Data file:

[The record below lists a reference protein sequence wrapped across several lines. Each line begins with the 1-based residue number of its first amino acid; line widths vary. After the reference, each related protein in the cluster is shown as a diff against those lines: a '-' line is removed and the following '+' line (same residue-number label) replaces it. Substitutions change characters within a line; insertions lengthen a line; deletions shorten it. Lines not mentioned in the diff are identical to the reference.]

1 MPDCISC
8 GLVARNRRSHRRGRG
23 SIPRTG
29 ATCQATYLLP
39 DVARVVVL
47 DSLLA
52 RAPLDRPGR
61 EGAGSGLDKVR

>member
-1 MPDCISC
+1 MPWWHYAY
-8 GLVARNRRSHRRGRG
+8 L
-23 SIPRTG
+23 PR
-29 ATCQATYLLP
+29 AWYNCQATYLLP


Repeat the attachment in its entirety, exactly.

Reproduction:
[The record below lists a reference protein sequence wrapped across several lines. Each line begins with the 1-based residue number of its first amino acid; line widths vary. After the reference, each related protein in the cluster is shown as a diff against those lines: a '-' line is removed and the following '+' line (same residue-number label) replaces it. Substitutions change characters within a line; insertions lengthen a line; deletions shorten it. Lines not mentioned in the diff are identical to the reference.]

1 MPDCISC
8 GLVARNRRSHRRGRG
23 SIPRTG
29 ATCQATYLLP
39 DVARVVVL
47 DSLLA
52 RAPLDRPGR
61 EGAGSGLDKVR

>member
-1 MPDCISC
+1 MPWWHYAY
-8 GLVARNRRSHRRGRG
+8 L
-23 SIPRTG
+23 PR
-29 ATCQATYLLP
+29 AWYNCQATYLLP